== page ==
C) get the peeing-on-writhing victim and mouth-rectum images out of your head.

So — should you eat it just because it’s sustainable?

On one hand, yes.

Unlike many sea critters, jellyfish tend to be too abundant, not overly scarce. According to Purcell, who specializes in jellyfish, scientists are reluctant to say that jellyfish populations are increasing because the long-term data is lacking (because jellyfish are so little-studied). But “problem blooms” seem to be increasing.

These blooms shut down power plants, menace swimmers, and wreak havoc with fishermen. As it turns out, we caused these blooms by screwing up the oceans and creating a paradise for jellyfish — we removed their predators by over-fishing! (Do you feel like you’ve seen this movie before?)

In addition, we also gave certain jellies ideal habitats by building coastal structures (marinas, powerplants, etc.) to attach themselves to so that they can breed like little water rabbits. But that’s not all: Jellyfish not only enjoy globally warmed waters (Purcell showed that some temperate jellyfish breed faster in warmer water), but also thrive in eutrophic water caused by fertilizer runoff, which gives them yummy things to eat and simultaneously kills their competition.

Meanwhile, jellies and their wiggly kinfolk, such as the invasive comb jellyfish, are getting portered all over the world in the ballast waters of ships. As if this all weren’t enough, hundreds of millions of jellyfish are released into the ocean in China, where they are cultivated for aquaculture. Read all about the causes and consequences of blooms here [PDF].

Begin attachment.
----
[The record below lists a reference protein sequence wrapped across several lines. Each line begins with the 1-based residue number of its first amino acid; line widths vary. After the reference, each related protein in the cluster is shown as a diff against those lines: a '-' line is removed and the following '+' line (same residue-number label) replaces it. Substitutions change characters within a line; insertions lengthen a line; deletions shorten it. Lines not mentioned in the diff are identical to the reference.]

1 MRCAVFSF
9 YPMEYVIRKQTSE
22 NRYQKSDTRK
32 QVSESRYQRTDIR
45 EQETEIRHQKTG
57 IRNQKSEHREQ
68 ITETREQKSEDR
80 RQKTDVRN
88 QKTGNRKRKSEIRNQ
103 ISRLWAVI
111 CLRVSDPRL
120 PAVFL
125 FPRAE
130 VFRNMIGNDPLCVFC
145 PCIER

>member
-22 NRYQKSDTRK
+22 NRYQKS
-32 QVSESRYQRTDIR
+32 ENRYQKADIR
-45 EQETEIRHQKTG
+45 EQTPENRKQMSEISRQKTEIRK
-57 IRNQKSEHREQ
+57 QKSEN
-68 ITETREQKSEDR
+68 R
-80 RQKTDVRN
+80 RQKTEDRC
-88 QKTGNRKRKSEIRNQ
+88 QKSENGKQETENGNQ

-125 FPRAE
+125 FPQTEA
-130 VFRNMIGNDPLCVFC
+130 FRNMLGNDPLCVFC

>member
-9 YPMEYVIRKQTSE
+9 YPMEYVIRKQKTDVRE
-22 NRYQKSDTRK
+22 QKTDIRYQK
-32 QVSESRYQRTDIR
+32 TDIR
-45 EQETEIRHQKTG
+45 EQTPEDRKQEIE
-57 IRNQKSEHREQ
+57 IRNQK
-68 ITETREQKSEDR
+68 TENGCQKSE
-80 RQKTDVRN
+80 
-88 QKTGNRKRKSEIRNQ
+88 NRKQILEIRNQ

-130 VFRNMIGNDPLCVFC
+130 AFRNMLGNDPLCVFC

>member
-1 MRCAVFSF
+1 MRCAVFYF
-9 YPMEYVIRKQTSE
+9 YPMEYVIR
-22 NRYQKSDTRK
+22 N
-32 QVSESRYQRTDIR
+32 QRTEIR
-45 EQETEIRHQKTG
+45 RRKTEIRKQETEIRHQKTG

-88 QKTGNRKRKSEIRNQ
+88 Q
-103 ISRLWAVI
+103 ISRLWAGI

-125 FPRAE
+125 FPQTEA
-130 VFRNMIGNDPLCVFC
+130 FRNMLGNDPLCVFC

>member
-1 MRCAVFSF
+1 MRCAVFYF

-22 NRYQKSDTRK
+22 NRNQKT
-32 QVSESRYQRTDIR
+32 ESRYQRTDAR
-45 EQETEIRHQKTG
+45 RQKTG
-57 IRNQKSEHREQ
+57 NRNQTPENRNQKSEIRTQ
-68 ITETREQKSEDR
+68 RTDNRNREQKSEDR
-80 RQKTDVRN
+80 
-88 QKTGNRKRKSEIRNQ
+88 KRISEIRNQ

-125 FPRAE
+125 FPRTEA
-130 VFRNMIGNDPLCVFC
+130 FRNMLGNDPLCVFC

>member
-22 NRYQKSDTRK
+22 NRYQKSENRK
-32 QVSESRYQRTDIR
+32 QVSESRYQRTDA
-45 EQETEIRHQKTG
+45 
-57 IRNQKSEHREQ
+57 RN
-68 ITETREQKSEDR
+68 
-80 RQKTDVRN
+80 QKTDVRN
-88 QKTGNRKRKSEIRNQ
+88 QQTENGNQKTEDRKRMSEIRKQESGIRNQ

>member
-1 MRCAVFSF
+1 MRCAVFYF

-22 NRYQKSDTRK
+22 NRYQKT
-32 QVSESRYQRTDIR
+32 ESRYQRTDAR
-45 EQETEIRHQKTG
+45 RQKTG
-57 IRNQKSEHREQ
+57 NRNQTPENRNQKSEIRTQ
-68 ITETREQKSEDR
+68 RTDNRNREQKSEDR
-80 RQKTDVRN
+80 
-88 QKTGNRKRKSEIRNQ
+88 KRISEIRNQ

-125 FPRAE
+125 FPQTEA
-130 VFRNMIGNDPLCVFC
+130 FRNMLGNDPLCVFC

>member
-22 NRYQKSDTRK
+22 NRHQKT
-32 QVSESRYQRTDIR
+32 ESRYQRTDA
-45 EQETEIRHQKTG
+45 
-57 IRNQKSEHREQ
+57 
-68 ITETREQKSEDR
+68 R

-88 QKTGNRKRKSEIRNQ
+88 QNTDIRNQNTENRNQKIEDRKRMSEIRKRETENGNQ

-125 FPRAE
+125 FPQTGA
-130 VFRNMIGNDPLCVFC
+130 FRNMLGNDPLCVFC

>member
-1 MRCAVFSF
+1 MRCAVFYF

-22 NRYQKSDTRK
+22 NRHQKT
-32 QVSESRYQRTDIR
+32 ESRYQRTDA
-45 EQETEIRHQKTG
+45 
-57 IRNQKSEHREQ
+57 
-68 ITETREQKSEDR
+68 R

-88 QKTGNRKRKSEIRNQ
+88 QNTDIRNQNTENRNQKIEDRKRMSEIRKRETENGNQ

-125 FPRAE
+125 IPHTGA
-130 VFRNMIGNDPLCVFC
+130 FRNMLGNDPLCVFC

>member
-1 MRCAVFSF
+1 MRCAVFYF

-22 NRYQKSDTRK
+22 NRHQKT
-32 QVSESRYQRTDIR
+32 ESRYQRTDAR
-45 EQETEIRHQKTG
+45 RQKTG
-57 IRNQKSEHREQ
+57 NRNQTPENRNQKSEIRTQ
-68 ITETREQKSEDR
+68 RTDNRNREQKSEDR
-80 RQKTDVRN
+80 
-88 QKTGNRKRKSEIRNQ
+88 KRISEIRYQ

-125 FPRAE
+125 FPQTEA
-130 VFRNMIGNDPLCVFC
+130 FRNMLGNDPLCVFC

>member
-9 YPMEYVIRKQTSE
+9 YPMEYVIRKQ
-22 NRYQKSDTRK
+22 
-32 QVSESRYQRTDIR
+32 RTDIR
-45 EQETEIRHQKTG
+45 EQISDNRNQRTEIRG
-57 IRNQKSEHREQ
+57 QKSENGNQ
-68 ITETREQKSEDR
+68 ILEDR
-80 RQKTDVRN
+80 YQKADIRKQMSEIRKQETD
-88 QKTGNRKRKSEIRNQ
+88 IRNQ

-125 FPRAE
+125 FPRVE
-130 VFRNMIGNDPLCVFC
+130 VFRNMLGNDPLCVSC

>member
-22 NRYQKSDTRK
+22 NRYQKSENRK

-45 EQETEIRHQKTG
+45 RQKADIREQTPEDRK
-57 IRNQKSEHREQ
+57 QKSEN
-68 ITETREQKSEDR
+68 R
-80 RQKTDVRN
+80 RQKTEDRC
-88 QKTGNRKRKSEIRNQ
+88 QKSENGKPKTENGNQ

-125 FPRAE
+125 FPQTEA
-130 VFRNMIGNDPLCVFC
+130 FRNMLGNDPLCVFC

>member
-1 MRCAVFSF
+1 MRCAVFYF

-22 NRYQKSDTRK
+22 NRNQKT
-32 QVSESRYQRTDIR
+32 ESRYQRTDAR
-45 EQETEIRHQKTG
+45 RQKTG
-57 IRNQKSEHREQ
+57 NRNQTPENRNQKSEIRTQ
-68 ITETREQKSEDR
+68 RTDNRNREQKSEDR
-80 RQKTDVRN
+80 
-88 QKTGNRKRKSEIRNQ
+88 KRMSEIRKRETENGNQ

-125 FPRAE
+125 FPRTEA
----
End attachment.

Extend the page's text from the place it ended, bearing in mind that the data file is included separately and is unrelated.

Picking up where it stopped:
So, naturally it would seem like eating jellyfish is the least we can do.

“As bigger species, like cod, swordfish, and tuna, are fished out, jellyfish are proliferating in oceans around the world,” says Grescoe. “I figure we should get on board and start eating them, as they do in China, Vietnam, and Hawaii.”

“You may help the problem by removing the jellyfish,” says Purcell, “in conjunction with reduced fishing.”

On the other hand, hold the soy sauce.

I personally worry that resigning ourselves to eating jellyfish is a form of brainless adjustment to an environmental crisis. Perhaps instead, we should heed that grossed-out feeling we’ve had throughout this entire article and start getting serious abut the dire state of the oceans.

In this essay [PDF] in Edible East End magazine, Dr. Carl Safina and ecologist Marah Hardt ponder these questions: “Will jellies rally us to heal a sickened sea? To cleanse pollution? To turn our fisheries around? Or will we get used to jellies like we are getting used to the decline of most fish?”

As for alternate uses for jellyfish, I like your idea for a jellyfish grocery bag. Maybe if it glows and has stinging tentacles, I will actually remember to bring it to the store. Who knows, it may happen: one Japanese entrepreneur is trying to popularize jellyfish in his homeland (where 400-pound, Son-of-Blob jellyfish clog fishing nets), creating everything from cocktails (I’ll have a jellyfish sour, barkeep) to makeup (its mucus is great for dry skin).

Jellyfish, in a pulverized form, have also been made into cookies. On a more serious note, a lab rat study showed that collagen from cannonball jellyfish suppresses the onset of arthritis. Most famously, three scientists won the Nobel Prize in chemistry for making living things glow in the dark with the help of a jellyfish gene. (Heck, I used to be able to do that with fluorescent paint and a black light.)

Whatever you decide to eat, just don’t let anybody pee on you.

Stay curious,
Lou